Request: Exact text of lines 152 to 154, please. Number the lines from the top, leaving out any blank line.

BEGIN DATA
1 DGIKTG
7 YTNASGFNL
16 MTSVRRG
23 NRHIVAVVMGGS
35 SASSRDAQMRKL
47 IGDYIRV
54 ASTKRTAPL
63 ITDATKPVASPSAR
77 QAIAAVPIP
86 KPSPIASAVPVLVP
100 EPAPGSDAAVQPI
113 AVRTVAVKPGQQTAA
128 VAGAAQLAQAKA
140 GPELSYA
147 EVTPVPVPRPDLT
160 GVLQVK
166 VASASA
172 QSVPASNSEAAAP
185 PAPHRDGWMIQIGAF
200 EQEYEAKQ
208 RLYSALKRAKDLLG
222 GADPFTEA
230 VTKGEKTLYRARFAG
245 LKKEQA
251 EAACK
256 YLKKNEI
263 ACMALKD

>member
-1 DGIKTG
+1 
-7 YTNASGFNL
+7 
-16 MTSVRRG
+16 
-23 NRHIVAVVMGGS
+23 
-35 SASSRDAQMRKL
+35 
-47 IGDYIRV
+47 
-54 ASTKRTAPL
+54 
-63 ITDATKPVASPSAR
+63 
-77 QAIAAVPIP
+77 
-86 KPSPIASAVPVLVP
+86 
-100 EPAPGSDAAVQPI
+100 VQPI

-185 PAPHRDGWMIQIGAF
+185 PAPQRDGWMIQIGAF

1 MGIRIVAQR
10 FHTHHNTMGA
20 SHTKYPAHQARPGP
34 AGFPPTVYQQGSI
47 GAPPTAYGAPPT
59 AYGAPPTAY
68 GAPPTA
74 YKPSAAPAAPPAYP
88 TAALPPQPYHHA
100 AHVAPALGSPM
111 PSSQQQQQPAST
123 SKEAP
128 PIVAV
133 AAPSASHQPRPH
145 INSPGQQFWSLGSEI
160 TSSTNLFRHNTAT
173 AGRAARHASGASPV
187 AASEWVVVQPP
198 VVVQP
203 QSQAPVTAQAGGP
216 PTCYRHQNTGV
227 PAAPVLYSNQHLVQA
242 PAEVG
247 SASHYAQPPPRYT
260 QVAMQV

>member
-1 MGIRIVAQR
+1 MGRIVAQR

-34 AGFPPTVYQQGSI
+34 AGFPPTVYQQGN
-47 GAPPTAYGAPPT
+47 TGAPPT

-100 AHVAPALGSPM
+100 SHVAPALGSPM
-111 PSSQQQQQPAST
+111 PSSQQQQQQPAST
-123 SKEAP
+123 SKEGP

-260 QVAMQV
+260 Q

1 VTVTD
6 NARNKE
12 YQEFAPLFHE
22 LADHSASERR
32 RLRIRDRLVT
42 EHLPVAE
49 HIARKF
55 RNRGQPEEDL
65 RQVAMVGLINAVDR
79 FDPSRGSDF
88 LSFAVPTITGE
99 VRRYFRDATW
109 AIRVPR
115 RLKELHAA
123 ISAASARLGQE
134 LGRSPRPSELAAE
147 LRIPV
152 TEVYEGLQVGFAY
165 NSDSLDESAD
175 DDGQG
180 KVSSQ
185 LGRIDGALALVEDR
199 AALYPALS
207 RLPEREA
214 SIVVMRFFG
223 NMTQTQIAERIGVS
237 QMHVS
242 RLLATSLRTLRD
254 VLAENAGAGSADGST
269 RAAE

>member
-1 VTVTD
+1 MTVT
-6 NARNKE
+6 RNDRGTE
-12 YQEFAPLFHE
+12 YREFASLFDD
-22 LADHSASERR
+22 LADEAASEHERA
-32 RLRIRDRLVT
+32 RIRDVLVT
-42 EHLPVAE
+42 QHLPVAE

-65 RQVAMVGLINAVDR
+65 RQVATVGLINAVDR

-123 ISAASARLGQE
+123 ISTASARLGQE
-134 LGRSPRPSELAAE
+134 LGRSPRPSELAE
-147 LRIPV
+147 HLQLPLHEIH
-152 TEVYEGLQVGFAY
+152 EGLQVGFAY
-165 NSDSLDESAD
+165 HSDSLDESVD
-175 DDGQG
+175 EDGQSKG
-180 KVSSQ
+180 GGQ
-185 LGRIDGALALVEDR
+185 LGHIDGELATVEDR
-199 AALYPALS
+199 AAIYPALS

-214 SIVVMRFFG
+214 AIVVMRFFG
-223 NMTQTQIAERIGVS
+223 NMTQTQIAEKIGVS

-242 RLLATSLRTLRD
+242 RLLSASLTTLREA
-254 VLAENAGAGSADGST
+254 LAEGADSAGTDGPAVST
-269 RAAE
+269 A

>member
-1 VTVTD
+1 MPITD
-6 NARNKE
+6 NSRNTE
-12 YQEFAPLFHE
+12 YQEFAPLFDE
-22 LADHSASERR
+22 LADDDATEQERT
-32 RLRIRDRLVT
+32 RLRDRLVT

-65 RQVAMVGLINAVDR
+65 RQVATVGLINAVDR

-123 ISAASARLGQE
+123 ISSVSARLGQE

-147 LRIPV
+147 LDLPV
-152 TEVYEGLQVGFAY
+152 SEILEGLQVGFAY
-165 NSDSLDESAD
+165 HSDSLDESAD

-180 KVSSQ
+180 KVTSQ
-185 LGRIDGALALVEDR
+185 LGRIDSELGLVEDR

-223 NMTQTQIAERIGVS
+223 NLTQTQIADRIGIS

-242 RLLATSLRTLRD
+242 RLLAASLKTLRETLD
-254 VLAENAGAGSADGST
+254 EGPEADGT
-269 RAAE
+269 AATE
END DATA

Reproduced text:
-185 LGRIDGALALVEDR
+185 LGHIDGELATVEDR
-199 AALYPALS